He's found happiness not in wealth and luxury, but in a Benedictine monastery in Spain.
Just one verse each day.
The community of Benedictine monks in Montserrat, Spain, spent four years without receiving any new members. But recently that changed with the entry of an unusual candidate: David Valls, a 57-year-old former high-level executive who worked for many years for a multinational oil company.
“I was rich and led a life of luxury, but I wasn’t happy,” Valls says in an interview, quoted in El Mundo. He has decided to leave behind his fortune to enter religious life, surrendering himself to a life of prayer, celibacy, obedience, and poverty, according to the Rule of St. Benedict. “Now, I’m happy,” he says, after having realized that “money and power left me more and more dissatisfied, until they led me into a crisis. But it wasn’t a mid-life crisis; it was a crisis of values.”
During that critical time, “someone who cared about me suggested that perhaps it was time to take a break, and I decided to go to the guest house at Montserrat and go on a retreat.” Montserrat is a mountain range in northeastern Spain, near Barcelona. It is home to a Benedictine abbey and an important Marian shrine and pilgrimage site, whose origins date back a thousand years. It was in this timeless center of spirituality that God showed Valls the path to follow. “It wasn’t a sudden thing that happened in just one day; it was a process,” he explains.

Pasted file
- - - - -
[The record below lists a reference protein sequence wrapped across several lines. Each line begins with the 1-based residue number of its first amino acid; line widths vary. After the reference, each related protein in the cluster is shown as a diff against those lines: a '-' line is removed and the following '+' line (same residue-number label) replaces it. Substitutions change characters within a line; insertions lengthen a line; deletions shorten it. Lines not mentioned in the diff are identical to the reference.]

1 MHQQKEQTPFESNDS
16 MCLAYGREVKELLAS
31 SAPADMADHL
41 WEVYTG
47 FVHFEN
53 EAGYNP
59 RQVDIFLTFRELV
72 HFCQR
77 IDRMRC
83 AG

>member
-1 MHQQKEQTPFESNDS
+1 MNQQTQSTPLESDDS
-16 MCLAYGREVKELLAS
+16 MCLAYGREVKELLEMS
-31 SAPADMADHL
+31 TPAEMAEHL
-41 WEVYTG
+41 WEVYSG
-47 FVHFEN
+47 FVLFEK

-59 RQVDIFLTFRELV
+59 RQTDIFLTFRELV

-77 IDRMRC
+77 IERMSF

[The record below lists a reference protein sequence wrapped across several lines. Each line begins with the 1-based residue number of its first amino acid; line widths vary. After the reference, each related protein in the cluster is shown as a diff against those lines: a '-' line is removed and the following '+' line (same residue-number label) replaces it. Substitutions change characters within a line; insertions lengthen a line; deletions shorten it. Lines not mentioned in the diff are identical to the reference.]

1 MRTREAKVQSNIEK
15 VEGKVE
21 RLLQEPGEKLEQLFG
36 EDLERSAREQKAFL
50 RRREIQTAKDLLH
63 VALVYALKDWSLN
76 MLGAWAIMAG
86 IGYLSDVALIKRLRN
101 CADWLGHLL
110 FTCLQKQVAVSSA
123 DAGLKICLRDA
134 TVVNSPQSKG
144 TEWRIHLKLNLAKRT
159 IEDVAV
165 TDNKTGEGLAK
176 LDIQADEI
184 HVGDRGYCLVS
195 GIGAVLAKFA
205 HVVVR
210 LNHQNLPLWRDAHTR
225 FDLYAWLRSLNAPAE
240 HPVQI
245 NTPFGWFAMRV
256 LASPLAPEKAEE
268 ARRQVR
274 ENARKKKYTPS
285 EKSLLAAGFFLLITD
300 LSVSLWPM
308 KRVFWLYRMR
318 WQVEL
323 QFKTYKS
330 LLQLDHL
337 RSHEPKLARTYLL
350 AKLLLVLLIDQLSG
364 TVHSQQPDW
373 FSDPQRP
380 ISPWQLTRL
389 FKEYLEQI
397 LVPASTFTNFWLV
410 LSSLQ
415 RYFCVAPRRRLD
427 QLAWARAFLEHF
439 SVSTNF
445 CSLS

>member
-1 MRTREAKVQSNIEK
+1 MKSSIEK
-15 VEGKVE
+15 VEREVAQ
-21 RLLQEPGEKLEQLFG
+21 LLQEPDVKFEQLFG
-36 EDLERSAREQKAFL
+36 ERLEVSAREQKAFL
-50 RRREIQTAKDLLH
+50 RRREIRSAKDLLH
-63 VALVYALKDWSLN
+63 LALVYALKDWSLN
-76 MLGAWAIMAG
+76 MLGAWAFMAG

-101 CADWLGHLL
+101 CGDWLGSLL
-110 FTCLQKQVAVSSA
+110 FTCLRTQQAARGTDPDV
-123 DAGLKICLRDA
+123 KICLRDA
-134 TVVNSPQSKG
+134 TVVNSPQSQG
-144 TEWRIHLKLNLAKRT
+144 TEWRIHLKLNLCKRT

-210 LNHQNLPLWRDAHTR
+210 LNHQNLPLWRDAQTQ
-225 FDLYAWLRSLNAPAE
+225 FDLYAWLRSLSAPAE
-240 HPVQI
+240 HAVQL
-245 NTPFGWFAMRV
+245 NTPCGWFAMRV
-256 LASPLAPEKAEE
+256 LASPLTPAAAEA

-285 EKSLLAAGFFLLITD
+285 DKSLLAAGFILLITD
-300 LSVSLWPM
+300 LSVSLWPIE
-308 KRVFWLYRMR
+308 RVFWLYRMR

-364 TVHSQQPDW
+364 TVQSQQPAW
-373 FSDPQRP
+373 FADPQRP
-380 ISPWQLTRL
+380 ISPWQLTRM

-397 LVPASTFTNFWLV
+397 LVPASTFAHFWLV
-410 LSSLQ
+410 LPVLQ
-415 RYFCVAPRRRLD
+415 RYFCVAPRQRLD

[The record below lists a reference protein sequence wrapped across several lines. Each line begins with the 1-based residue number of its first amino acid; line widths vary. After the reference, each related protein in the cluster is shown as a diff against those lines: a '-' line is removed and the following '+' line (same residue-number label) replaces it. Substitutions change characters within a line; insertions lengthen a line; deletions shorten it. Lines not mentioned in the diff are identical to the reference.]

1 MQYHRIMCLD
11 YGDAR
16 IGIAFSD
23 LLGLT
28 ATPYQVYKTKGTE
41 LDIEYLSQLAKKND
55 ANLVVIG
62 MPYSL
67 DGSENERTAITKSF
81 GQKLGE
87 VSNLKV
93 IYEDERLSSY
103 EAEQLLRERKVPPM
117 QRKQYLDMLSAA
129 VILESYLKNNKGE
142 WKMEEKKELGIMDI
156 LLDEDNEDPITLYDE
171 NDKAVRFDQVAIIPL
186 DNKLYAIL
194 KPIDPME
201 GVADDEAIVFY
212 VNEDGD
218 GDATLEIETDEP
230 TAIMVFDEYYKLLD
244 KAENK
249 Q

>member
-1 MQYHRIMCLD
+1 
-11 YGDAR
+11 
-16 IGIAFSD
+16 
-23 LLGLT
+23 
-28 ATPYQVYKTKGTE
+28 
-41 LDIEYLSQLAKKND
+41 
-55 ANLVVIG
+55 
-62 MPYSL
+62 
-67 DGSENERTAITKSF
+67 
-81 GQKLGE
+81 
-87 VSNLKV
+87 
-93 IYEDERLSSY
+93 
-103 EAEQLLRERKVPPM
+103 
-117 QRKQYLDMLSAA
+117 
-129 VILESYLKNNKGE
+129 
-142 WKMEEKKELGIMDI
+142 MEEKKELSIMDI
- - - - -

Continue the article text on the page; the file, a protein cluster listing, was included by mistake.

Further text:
In a world where money, fame, travel, sexuality, and luxury are more glorified than ever, deciding to leave it all behind to live the rest of your life in a monastery is about as counter-cultural as it gets. The seeds of this radical choice were planted in David Valls’ childhood.
He was born into a Catholic family in the city of Barcelona, practically in the shadow of Montserrat, and was raised in the faith, but drifted away from religion. “I had lived with several women, and I was even married outside the Church with one of them for five years, but I was an absolute egoist. The most extreme sign of that egoism was thinking that telling my lovers that I didn’t want children was a sign of sincerity,” he said. “I was an aggressive executive, and I liked money. I lived a life of luxury.”
Today, he’s not proud of the life he lived. A life focused entirely on satisfying selfish appetites is not only ultimately unsatisfying; it’s toxic to those who live it, and everyone they touch. “When you see that the people around you aren’t happy, and that you’ve hurt people, there’s no other option but to stop,” he says.
The process of his spiritual conversion and the discovery of his vocation inspired Valls to quit his job in Madrid and move to the monastery at Montserrat to enter the postulancy and, later, the novitiate. It took ten years of purification, prayer, and discernment for the day to come, but this past Pentecost Sunday, he took his vows and assumed his new name in religious life: Paul. He is committed to living as a monk until death, and “that’s all I want; it makes me very happy.”
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